There is a large yellow area just to the left of our house that's within a 5-minute walk, but to get to it, I would have to cross a couplet of three-lane arterials that flow at high speed from the end of an interstate spur at the bottom, so this is another dangerous boundary. Directly above our house is a band of yellow bounded above by a high-speed arterial and bounded below by steep wooded land with few paths through. But just above that, there's a narrow band of walkable land with the municipal amphitheater on the far west end, then hotels and restaurants, then the farmers market and restaurants in the middle, all tied together by the Riverwalk. You'll notice that the far right end of the Riverwalk is much further than a 20-minute walk, but that's the power of Walk Appeal: because the Riverwalk is so beautiful in most places, it entices us to walk much further. Using our most common route, it is 3 miles from our house to the end, so the round trip taking a shorter route back is over 5 miles, which takes about an hour and 40 minutes.
Finally, there's the river itself. It's a hard boundary to self-propelled travel unless I had a rowboat, which I don't. And it's dangerous as well, because there's a huge wier just out of view to the left where a wall of water crashes down its slope, so when the water is high and the current is fast, someone who isn't a strong rower could end up with them and their rowboat turned into matchsticks. But there is one way across: the arterial is still scary with three high-speed lanes each way where it crosses the bridge, but there is a protected bike/walk lane on each side of the bridge, and Northport has a lot of cool stuff downtown, which hosts the famous Kentuck art festival each fall. So I will someday ride my bike to Northport. But that hasn't happened yet.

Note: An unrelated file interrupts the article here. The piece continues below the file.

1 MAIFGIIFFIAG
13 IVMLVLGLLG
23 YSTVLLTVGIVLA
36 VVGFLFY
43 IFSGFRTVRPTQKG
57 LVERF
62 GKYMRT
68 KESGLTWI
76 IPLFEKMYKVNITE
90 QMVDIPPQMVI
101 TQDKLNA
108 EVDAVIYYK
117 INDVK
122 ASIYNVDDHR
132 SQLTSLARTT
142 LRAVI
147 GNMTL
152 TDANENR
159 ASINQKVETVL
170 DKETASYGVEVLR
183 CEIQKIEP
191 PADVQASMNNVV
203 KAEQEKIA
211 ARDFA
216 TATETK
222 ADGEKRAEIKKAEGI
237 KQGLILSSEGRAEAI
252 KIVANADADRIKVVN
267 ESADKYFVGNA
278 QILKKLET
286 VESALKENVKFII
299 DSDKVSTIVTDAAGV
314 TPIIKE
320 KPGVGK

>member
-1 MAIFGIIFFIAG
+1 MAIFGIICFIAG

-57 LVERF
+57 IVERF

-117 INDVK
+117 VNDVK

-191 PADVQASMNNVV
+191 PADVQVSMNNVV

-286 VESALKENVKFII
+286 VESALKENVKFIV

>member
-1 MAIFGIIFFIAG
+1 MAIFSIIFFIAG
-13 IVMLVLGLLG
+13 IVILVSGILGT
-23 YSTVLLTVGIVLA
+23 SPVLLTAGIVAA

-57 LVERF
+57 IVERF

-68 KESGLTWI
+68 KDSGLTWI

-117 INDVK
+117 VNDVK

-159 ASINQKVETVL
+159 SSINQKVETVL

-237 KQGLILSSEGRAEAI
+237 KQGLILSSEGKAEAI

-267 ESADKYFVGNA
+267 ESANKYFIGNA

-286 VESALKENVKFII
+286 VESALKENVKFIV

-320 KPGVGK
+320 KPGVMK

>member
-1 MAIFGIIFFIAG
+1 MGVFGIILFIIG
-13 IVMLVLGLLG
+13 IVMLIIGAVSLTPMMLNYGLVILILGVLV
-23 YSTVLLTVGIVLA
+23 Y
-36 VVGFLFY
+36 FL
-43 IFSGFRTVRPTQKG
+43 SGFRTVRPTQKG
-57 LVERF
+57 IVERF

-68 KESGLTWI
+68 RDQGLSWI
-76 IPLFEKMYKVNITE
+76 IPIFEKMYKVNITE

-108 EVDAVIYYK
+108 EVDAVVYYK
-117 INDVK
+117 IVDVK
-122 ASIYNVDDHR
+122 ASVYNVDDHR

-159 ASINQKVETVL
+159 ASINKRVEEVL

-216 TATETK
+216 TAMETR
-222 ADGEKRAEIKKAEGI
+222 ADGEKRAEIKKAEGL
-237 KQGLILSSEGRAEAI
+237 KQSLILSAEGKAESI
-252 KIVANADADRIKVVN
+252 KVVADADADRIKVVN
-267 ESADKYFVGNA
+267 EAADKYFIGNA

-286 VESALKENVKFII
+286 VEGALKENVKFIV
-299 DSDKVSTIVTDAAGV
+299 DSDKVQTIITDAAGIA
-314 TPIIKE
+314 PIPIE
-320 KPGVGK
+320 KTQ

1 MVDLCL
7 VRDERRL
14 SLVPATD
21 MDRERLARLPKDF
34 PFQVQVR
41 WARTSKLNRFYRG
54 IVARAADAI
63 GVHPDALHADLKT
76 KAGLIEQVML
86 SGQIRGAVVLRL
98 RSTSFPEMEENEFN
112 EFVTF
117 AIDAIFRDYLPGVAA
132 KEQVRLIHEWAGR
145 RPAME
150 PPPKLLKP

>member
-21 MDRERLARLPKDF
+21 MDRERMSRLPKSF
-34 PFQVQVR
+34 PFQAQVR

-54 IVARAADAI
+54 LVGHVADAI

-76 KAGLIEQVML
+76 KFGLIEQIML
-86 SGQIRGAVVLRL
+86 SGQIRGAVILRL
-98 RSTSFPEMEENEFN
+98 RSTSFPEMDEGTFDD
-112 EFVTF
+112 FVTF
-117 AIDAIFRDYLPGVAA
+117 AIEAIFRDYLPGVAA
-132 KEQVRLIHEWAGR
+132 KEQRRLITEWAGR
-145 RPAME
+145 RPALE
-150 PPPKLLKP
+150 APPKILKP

The economic benefits of a place accessible enough to be a 15- or 20-minute city are probably obvious. For Wanda and I, we have lived in a 20-minute city since 2003, when we moved to South Beach, and then again when we sold out in South Beach and brought our home to Tuscaloosa almost seventeen years later. During all that time, we have only needed a single car because we could get to so many of our daily needs walking and cycling. The average total cost of owning a car in the US is $7,000 to $10,000 per year depending on the region, so we probably saved $8,000 to $9,000 per year just by not needing that second car. But that's only the beginning. People who mostly travel by self-propelled means spend less on medical expenses and live longer, don't need that second garage space (saving on housing cost), and have a lot more time on their hands for profitable ventures instead of time with their hands on the steering wheel.
Auto Domination has become so commonplace across the US that it's almost like the air we breathe. Or water, in the old story of the two young fish and the old one, who asked "morning boys, how's the water?" After the old fish swam past, one young fish turned to the other and asked "what's water?" That's how we are with auto domination. And the costs are immense.
The most obvious cost is commute time. At the US average of 56 minutes per day round-trip, you're losing about 244 hours per year to auto domination. At a US median income of $31,133 in 2019, that means that auto domination is costing the average wage-earner about $3,645 per year just in time lost commuting. But that's far from the entire cost. Couple that with the cost of owning just one additional car, and the cost of auto domination easily gets into five figures per year. Over a 40-year career, that's over $400,000 in today's dollars. What could you do with that much more money at retirement? Or if you invested those savings at the average rate of return of about 10% in the US stock markets over the past century, $10,000/year at 10% compounded over 40 years could be as much as nearly $5 million, depending on how your investment is structured. What would it be worth to you to retire with a nest egg like that, just by avoiding auto domination?
Here's a really personal look at the costs of auto domination. There are apparently five people living in this house who need a car to be economically viable due to the fact that they can't make a living where they're living. At a total cost per car (car payment, fuel, maintenance & repairs, insurance, parking fees, etc.) of $7,000 to $10,000 per year, depending on where you live, a family that needs five cars is spending at least $35,000 per year on car-related expenses.
That seems unlikely for this family, as several of these cars are old and in obvious disrepair. But as Wanda and I learned the hard way years ago when we were young and struggling, an old car can be very expensive to keep running, and an unreliable car can be a huge time-sucker.